As noted previously, there are a few more features (and “tricks) worthy of note with the operation of a virtual machine (VM) running under VirtualBox. In particular, we focus here on controlling both the display screen and mouse clicks.
A very useful feature, if you find the VM’s window to be too small, is that it can be easily be resized by right-clicking on the VM’s desktop and adjusting Properties – Settings – Screen resolution, just as you would on a real Windows’ machine.
The second item of interest is that the mouse and keyboard may be assigned to the host machine and/or the virtual machine (the guest operating system), and their status is subject to somewhat confusing warning messages.
When first starting the VM, a warning message indicates that the “Auto capture keyboard” option is turned on such that the VM will automatically take control of the keyboard and all keystrokes will be directed to the VM rather than to the host machine. The message further states that the mouse and keyboard status may be toggled using the “Host key” (the Ctrl button on the right side of the keyboard).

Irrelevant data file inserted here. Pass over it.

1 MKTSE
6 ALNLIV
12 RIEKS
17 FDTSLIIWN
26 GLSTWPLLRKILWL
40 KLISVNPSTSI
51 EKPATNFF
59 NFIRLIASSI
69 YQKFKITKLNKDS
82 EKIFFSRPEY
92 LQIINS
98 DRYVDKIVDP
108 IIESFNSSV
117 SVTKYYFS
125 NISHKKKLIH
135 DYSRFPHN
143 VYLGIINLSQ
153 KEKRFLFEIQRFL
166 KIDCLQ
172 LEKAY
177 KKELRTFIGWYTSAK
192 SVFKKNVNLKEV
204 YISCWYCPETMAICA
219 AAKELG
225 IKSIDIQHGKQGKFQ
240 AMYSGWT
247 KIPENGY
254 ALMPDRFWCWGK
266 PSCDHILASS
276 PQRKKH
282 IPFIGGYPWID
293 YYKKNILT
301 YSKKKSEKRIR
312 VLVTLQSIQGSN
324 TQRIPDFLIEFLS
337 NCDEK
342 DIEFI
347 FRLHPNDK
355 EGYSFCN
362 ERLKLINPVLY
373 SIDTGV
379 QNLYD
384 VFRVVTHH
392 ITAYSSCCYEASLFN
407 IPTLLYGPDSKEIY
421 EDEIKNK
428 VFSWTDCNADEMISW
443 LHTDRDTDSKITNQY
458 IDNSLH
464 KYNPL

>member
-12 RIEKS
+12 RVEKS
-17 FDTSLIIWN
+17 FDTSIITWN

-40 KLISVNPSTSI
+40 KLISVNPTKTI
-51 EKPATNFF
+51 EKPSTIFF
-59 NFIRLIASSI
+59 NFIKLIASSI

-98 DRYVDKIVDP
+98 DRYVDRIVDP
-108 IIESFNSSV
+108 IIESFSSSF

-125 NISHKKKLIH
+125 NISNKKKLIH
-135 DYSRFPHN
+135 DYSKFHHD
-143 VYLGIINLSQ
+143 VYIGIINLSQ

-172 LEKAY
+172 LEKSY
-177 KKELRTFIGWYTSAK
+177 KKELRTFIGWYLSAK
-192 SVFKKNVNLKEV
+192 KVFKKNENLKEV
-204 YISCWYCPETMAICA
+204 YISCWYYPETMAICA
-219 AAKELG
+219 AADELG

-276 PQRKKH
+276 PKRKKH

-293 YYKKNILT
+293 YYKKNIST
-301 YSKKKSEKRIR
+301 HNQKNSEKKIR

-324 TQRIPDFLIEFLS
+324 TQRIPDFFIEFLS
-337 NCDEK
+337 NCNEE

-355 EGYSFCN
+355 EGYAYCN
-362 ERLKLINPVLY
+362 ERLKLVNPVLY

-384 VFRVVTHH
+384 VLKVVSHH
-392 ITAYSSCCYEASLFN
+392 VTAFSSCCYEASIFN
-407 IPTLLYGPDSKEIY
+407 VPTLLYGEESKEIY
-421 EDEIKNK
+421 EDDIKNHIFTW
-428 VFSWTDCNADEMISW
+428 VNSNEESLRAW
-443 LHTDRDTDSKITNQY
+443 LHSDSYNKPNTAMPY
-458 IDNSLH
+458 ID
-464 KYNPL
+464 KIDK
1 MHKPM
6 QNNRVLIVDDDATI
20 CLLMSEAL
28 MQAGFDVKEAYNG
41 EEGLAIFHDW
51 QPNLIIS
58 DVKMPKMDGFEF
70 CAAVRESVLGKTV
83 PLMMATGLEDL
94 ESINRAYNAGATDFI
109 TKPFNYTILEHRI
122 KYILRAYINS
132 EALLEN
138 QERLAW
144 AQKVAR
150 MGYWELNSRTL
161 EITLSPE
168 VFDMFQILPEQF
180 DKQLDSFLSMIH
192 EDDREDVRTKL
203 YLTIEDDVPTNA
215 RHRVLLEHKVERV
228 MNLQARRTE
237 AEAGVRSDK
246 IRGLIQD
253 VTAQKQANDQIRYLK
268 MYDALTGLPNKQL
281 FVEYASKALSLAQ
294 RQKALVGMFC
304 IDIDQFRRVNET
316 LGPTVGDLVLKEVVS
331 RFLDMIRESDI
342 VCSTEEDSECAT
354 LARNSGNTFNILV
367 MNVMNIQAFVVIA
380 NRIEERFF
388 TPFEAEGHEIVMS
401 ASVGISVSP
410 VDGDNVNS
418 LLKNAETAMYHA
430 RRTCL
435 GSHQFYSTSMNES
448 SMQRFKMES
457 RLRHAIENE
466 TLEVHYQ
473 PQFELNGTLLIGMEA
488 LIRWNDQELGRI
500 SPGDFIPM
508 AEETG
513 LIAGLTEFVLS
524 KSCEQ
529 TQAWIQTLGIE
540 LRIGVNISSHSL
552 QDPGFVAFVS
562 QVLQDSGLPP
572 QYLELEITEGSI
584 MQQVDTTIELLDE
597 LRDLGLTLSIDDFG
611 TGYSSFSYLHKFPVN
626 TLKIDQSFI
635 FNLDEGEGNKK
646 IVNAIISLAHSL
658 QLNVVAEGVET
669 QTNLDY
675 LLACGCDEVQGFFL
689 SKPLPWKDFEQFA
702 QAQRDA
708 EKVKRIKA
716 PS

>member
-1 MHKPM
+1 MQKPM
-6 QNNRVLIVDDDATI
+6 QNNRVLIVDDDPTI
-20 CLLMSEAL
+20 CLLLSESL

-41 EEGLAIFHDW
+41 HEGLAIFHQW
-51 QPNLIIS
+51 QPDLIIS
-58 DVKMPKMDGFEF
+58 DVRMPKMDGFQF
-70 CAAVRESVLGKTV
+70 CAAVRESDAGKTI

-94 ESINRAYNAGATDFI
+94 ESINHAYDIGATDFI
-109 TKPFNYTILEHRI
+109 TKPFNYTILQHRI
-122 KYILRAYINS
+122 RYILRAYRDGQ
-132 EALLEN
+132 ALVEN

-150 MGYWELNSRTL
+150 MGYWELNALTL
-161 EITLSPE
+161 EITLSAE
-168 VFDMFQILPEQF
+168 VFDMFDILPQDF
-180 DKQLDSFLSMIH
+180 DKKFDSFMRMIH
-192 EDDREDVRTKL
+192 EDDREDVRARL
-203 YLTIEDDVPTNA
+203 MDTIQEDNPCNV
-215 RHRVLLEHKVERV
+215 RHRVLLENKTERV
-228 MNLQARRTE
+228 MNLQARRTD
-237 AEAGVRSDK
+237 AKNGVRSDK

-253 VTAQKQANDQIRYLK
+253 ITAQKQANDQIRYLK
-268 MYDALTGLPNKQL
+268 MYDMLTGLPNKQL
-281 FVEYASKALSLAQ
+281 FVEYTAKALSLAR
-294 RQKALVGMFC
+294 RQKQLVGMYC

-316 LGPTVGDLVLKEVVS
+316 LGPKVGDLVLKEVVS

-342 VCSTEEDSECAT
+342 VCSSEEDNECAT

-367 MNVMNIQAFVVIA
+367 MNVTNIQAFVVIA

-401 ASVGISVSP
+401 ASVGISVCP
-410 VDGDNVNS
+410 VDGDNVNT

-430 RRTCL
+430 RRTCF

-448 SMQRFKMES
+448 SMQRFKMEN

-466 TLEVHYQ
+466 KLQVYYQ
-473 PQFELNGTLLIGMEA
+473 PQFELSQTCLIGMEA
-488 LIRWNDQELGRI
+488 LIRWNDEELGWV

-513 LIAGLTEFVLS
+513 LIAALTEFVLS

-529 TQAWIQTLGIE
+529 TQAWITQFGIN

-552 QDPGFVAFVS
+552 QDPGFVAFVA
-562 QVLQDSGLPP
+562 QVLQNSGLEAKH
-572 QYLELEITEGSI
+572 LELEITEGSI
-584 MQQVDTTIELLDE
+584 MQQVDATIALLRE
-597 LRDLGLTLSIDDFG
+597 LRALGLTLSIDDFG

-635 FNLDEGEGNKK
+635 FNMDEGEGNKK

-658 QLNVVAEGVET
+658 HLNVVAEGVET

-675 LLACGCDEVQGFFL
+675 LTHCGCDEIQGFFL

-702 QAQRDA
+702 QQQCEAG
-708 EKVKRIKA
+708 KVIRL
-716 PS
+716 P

However, a subsequent message indicates that the guest OS (Windows XP) supports “mouse pointer integration” that automatically “uncaptures” the mouse when it is used on the VM.
For Ubuntu users running a Windows XP VM, the above doesn’t seem to be much of a concern. By default, both devices are initially operative on both machines. Pressing the host key does indeed causes the host machine (Ubuntu) to take control of the keyboard such that text can no longer be entered in applications running in Windows XP. However, toggling the host key once again, or simply clicking the mouse inside the VM’s window, re-enables use of the mouse and keyboard on the VM.
So, the bottom line is – if you can’t move the mouse across the screen to the desired location, hit the Ctrl key on the right side of the keyboard, and try again.